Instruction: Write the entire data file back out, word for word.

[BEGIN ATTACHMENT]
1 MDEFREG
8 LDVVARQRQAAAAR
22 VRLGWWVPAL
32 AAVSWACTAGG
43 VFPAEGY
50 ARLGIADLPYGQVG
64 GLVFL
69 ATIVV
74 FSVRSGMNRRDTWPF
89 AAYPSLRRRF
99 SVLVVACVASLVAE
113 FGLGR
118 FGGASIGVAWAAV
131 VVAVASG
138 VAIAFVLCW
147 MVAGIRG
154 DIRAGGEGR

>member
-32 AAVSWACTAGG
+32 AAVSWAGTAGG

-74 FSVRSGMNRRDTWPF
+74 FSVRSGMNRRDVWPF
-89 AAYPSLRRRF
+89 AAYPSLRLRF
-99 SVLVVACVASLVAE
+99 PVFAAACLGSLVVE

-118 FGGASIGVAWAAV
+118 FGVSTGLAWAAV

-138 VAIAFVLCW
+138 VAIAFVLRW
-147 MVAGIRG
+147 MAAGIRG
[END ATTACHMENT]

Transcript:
1 MDEFREG
8 LDVVARQRQAAAAR
22 VRLGWWVPAL
32 AAVSWACTAGG
43 VFPAEGY
50 ARLGIADLPYGQVG
64 GLVFL
69 ATIVV
74 FSVRSGMNRRDTWPF
89 AAYPSLRRRF
99 SVLVVACVASLVAE
113 FGLGR
118 FGGASIGVAWAAV
131 VVAVASG
138 VAIAFVLCW
147 MVAGIRG
154 DIRAGGEGR

>member
-32 AAVSWACTAGG
+32 AAVSWAGTAGG

-74 FSVRSGMNRRDTWPF
+74 FSVRSGMNRRDVWPF
-89 AAYPSLRRRF
+89 AAYPSLRLRF
-99 SVLVVACVASLVAE
+99 PVFAAACLGSLVVE

-118 FGGASIGVAWAAV
+118 FGVSTGLAWAAV

-138 VAIAFVLCW
+138 VAIAFVLRW
-147 MVAGIRG
+147 MAAGIRG